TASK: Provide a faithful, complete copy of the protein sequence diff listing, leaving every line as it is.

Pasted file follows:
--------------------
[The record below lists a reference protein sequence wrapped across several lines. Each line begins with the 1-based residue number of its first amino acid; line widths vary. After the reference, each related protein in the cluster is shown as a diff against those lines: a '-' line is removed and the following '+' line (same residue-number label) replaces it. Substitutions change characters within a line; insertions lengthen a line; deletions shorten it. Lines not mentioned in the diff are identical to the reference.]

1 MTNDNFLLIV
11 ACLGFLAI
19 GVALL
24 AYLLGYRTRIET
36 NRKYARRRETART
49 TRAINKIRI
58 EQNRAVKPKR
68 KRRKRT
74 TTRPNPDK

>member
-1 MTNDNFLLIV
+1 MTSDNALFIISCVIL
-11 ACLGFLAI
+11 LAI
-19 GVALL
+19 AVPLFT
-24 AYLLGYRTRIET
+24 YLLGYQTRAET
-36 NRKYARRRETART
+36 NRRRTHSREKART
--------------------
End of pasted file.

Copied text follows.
[The record below lists a reference protein sequence wrapped across several lines. Each line begins with the 1-based residue number of its first amino acid; line widths vary. After the reference, each related protein in the cluster is shown as a diff against those lines: a '-' line is removed and the following '+' line (same residue-number label) replaces it. Substitutions change characters within a line; insertions lengthen a line; deletions shorten it. Lines not mentioned in the diff are identical to the reference.]

1 MTNDNFLLIV
11 ACLGFLAI
19 GVALL
24 AYLLGYRTRIET
36 NRKYARRRETART
49 TRAINKIRI
58 EQNRAVKPKR
68 KRRKRT
74 TTRPNPDK

>member
-1 MTNDNFLLIV
+1 MTSDNALFIISCVIL
-11 ACLGFLAI
+11 LAI
-19 GVALL
+19 AVPLFT
-24 AYLLGYRTRIET
+24 YLLGYQTRAET
-36 NRKYARRRETART
+36 NRRRTHSREKART